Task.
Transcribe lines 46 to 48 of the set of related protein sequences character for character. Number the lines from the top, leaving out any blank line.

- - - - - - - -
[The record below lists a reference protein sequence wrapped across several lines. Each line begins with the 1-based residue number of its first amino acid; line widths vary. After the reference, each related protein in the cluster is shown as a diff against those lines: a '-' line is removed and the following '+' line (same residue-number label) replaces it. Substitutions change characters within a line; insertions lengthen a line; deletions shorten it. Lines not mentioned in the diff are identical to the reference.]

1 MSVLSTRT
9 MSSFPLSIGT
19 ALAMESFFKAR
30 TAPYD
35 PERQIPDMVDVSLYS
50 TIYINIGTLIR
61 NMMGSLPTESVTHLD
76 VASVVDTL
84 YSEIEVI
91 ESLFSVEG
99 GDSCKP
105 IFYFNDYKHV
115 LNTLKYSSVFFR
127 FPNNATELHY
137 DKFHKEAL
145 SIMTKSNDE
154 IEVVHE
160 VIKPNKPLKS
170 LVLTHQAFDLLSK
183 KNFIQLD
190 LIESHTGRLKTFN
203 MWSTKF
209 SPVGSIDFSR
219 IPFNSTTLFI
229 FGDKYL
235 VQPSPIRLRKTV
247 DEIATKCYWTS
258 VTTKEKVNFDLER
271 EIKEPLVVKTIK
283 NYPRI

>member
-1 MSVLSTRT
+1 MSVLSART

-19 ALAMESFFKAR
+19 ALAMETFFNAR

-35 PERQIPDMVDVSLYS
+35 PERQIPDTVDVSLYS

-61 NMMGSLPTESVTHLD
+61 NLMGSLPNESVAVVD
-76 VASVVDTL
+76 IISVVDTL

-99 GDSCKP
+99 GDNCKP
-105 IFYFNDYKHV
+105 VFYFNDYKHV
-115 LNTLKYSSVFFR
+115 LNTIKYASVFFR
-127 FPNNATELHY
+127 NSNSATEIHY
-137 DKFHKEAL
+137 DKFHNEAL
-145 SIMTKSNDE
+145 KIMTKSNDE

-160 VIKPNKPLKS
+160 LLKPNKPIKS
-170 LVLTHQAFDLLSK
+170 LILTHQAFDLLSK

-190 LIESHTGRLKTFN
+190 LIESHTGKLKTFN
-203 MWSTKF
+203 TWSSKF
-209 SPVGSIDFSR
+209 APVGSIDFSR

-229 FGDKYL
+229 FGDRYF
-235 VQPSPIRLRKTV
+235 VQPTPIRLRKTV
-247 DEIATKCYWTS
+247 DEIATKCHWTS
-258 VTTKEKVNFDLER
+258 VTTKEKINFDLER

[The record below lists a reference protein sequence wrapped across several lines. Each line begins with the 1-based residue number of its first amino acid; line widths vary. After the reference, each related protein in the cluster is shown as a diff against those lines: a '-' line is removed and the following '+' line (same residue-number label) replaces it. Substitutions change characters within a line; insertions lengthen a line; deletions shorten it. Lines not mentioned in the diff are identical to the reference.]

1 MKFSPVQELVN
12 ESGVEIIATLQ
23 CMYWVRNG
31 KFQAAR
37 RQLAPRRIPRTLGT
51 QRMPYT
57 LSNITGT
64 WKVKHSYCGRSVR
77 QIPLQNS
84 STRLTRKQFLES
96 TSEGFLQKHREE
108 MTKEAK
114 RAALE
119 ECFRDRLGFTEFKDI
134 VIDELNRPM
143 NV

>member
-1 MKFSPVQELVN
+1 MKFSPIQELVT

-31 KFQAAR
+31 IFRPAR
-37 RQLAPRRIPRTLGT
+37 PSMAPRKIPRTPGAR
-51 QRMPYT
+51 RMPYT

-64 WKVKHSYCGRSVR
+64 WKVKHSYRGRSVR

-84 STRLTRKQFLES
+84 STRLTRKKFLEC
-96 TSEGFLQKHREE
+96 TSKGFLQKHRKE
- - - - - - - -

+105 VFYFNDYKHV
-115 LNTLKYSSVFFR
+115 LNTIKYASVFFR